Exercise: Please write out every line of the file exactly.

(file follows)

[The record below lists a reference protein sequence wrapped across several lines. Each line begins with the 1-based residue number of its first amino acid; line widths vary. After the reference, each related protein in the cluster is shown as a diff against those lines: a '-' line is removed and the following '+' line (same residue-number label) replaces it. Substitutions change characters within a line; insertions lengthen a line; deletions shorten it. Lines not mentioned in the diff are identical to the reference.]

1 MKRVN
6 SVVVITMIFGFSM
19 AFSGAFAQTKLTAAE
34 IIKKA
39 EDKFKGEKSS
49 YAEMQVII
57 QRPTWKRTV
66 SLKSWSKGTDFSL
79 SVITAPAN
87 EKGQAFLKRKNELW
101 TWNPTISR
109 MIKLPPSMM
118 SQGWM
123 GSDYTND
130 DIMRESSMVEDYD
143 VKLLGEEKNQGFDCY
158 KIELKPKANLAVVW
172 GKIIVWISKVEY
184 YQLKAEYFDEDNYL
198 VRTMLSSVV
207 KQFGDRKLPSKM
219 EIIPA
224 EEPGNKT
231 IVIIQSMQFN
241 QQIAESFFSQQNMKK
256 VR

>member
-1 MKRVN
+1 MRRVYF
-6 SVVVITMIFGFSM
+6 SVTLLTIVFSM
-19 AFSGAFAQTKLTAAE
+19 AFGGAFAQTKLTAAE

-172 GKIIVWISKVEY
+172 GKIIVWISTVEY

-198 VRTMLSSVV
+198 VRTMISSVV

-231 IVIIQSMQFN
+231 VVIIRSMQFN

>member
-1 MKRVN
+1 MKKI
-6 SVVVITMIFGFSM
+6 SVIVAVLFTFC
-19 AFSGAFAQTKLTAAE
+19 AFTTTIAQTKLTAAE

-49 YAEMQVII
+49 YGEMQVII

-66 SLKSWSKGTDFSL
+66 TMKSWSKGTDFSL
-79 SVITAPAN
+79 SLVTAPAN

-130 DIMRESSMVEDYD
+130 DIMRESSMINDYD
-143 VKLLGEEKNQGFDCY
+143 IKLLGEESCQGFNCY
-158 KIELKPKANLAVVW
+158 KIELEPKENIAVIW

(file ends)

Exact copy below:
[The record below lists a reference protein sequence wrapped across several lines. Each line begins with the 1-based residue number of its first amino acid; line widths vary. After the reference, each related protein in the cluster is shown as a diff against those lines: a '-' line is removed and the following '+' line (same residue-number label) replaces it. Substitutions change characters within a line; insertions lengthen a line; deletions shorten it. Lines not mentioned in the diff are identical to the reference.]

1 MKRVN
6 SVVVITMIFGFSM
19 AFSGAFAQTKLTAAE
34 IIKKA
39 EDKFKGEKSS
49 YAEMQVII
57 QRPTWKRTV
66 SLKSWSKGTDFSL
79 SVITAPAN
87 EKGQAFLKRKNELW
101 TWNPTISR
109 MIKLPPSMM
118 SQGWM
123 GSDYTND
130 DIMRESSMVEDYD
143 VKLLGEEKNQGFDCY
158 KIELKPKANLAVVW
172 GKIIVWISKVEY
184 YQLKAEYFDEDNYL
198 VRTMLSSVV
207 KQFGDRKLPSKM
219 EIIPA
224 EEPGNKT
231 IVIIQSMQFN
241 QQIAESFFSQQNMKK
256 VR

>member
-1 MKRVN
+1 MRRVYF
-6 SVVVITMIFGFSM
+6 SVTLLTIVFSM
-19 AFSGAFAQTKLTAAE
+19 AFGGAFAQTKLTAAE

-172 GKIIVWISKVEY
+172 GKIIVWISTVEY

-198 VRTMLSSVV
+198 VRTMISSVV

-231 IVIIQSMQFN
+231 VVIIRSMQFN

>member
-1 MKRVN
+1 MKKI
-6 SVVVITMIFGFSM
+6 SVIVAVLFTFC
-19 AFSGAFAQTKLTAAE
+19 AFTTTIAQTKLTAAE

-49 YAEMQVII
+49 YGEMQVII

-66 SLKSWSKGTDFSL
+66 TMKSWSKGTDFSL
-79 SVITAPAN
+79 SLVTAPAN

-130 DIMRESSMVEDYD
+130 DIMRESSMINDYD
-143 VKLLGEEKNQGFDCY
+143 IKLLGEESCQGFNCY
-158 KIELKPKANLAVVW
+158 KIELEPKENIAVIW